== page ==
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Italy’s coveted A+ is no more
20 September 2011 • Source: Simon Denham, Capital Spreads
The Dow’s little rally off its lows last night has not been enough to tempt buyers back into Europe this morning as investors continue in their bearish stance following a downgrade of Italy’s credit rating by S&P. Their coveted A+ is no more and on top of this they have been slapped with a negative outlook. This sounds like a case of we’ve heard it all before, as we all remember how the peripheral states all saw downgrade after downgrade pushing their government bond yields to unsustainable levels before requesting a bailout. Italy’s 10y government bond yield has been capped recently by the ECB purchases and it plummeted back to below 5% in August however since then has been gradually creeping back up again. This morning it’s higher again to 5.7% and judging by the chart it looks to be trying to get back above 6%. No matter what a country’s politicians do to try and temper investors with announcements of austerity, once the market has made up its mind it takes few prisoners. The problem with Italy is that its debts are so vast that there’s no way Europe will be able to bail them out and it is unthinkable just what ramifications of a default by them will have on the global economy.
The FTSE has been quite volatile overnight with our quote reaching over 5300 towards the end of the Dow’s session only to reverse those gains pretty quick and we’re now back in the mid 5200 range. Defensives are in favour again this morning and banks are a little lower but at least not anywhere near as much as the thrashing they got yesterday.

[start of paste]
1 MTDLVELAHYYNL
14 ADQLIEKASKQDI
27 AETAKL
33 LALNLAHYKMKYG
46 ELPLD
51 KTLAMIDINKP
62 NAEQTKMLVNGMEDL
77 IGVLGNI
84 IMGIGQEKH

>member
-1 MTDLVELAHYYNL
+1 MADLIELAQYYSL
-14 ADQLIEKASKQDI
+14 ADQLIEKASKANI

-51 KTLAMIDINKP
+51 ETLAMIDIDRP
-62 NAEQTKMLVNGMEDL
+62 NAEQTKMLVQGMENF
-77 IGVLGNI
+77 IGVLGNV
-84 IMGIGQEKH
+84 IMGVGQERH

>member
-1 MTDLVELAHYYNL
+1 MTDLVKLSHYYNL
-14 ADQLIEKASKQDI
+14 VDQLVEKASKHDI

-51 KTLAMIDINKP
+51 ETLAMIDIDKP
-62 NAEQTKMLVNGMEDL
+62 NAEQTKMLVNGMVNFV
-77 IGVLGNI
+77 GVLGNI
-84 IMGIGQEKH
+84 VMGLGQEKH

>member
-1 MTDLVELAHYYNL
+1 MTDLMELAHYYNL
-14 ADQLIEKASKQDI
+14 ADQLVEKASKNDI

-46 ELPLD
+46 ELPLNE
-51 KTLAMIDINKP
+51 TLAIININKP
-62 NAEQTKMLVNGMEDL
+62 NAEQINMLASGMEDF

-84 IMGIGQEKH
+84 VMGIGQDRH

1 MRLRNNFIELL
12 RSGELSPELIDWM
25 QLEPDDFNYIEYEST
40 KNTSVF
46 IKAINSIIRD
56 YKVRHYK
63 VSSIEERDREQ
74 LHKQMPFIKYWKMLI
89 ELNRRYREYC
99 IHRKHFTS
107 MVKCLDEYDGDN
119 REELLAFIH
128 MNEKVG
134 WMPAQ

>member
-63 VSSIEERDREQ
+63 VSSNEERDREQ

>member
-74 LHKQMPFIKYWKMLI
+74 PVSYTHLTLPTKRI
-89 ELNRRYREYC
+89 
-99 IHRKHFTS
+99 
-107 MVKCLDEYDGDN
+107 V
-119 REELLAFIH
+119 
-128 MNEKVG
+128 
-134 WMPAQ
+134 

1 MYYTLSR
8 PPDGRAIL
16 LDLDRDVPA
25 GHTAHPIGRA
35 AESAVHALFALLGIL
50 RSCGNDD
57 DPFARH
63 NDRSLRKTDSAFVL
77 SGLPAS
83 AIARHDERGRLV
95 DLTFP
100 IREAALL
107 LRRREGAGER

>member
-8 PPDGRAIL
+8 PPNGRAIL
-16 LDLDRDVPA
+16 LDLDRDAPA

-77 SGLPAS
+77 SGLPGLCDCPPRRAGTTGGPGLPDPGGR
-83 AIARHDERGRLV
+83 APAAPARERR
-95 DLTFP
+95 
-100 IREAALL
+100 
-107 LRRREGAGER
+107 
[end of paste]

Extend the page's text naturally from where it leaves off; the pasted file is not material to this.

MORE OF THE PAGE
So the FTSE is looking at support around 5200 and then 5100 with near term resistance at 5300 and then the major barrier at 5375/5400. This trading range that we’ve been within since the sharp downside correction is reminiscent of the range bound trading we saw throughout 2011. At some point there will be a break out but for now clients are enjoying the moves between the highs and lows which provide much more docile trading conditions than what we saw in August.
There’s not much in the way of economic data today but investors will keep a close eye on the German ZEW survey which has been plummeting in recent months. The concern here is that if economic expectations amongst German businesses are going down the swanny, then Europe’s growth driver could suddenly see its economy take a turn for the worse.
The euro is having a small 60 pip jump this morning versus the dollar, despite the inevitable news that Italy has now joined the members club of eurozone countries that have been downgraded. After Standard & Poor cut their credit rating late last night, the euro took a dive as traders weren’t so keen on sticking with the single currency. Greece are still yet to come together on a deal with the IMF so that is also still at the back of traders’ minds. EUR/USD is currently at 1.3655 and near term support and resistance are seen at 1.3600/1.3520 and 1.3800/900 respectively.
Gold’s safety haven status was nowhere to be seen yesterday. Investors were drawn more to the greenback and government backed bonds for protection of their money, as riskier assets such as commodities were out of favour due to hovering concerns over Greek debt and US growth worries. If the current support is broken, then traders will look for the next technical level of 1750.0 and it will be interesting to see if there are any bargain hunters in sight.
Fear was caused yesterday by the lack of any firm rescue package agreement on the cards for Greece and markets in both the US and Europe helped push black gold lower. Along with this, the US dollar was given a strong boost on the back of these woes, which only added to the pressure on crude. At time of writing, the liquid commodity hasn’t seen much action, as it’s trading around flat at 109.39.
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